Cell-Surface Receptor

Cell-surface receptors, also known as transmembrane receptors, are cell surface, membrane-anchored (integral) proteins that bind to external ligand molecules. This type of receptor spans the plasma membrane and performs signal transduction, in which an extracellular signal is converted into an intercellular signal. Ligands that interact with cell-surface receptors do not have to enter the cell that they affect.

Each cell-surface receptor has three main components: an external ligand-binding domain, a hydrophobic membrane-spanning region, and an intracellular domain inside the cell. The ligand-binding domain is also called the extracellular domain.

Cell-surface receptors are involved in most of the signaling in multicellular organisms. There are three general categories of cell-surface receptors: ion channel-linked receptors, G-protein-linked receptors (GPCRs), and enzyme-coupled receptors (Figure 1). One example of this type of enzyme-linked is the receptor tyrosine kinase (RTK) family of proteins.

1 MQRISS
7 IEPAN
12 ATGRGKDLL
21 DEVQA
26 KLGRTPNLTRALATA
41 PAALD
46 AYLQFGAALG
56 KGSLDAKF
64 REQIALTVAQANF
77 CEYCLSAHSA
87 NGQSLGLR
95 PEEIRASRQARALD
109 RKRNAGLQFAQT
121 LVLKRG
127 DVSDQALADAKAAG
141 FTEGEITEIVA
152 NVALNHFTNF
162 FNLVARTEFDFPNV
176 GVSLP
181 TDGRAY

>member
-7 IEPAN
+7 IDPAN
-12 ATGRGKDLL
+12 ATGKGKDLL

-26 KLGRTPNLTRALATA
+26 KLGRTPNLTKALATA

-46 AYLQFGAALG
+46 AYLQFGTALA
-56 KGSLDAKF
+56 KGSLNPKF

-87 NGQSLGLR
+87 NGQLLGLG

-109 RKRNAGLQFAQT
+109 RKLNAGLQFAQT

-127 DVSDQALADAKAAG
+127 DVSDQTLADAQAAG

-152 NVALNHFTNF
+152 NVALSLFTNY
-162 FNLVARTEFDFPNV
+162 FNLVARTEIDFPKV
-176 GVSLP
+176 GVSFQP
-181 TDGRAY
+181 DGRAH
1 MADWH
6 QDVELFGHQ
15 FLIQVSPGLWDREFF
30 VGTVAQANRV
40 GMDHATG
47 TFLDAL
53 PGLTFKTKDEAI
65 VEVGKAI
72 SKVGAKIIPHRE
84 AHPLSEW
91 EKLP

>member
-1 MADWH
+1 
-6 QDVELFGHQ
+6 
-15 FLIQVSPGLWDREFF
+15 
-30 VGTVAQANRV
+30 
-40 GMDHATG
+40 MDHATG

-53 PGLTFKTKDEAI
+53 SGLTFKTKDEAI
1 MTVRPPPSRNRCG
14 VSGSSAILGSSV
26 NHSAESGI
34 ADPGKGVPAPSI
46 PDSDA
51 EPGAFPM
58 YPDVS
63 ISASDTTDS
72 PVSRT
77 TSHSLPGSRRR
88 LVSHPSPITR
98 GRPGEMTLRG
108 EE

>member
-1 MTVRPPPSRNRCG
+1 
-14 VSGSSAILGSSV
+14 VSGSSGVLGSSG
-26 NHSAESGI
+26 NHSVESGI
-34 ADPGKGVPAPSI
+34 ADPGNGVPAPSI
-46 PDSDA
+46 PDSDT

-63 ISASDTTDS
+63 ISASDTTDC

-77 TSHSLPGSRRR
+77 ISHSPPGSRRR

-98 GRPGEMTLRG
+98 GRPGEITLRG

Three types of receptors are embedded inside the plasma membrane, indicated by thick grey, horizontal line. First receptor - GPCR - is represented by a long dark green string, which passes through the membrane 7 times, with each loop sticking out of the membrane on either side of it. Between the fifth and sixth loop, a small red sphere is attached on the outer side of the membrane, named signal molecule. On the opposite side of this place, the receptor loop emits signals indicated by multiple red vertical stripes. Second receptor - enzyme-linked - presents two light grey, identical, thin, vertical structures with both ends sticking out of the membrane on each side. The upper parts create a small horizontal platform, where red and pink short structures are attached, named signal molecules. On the lower part, to each of the two green vertical structures, three yellow spheres with letter P inside are attached.The last receptor - named channel - presents two yellow, identical structures with the upper part sticking out of the membrane. To each side of the two yellow structures, a small blue sphere is attached, named signal molecule. In between the two structures, a black arrow pointing downwards passes by, indicating the flow of ions through the channel to the inside of the cell.

Figure 1: Three types of cell-surface receptors: G-protein-linked receptors (GPCRs), enzyme-coupled receptors, ion channel-linked receptors.

Acknowledgement The content of these theory pages has been developed based on the resources provided by: OpenStax College, Biology. (OpenStax CNX. Mar 13, 2015)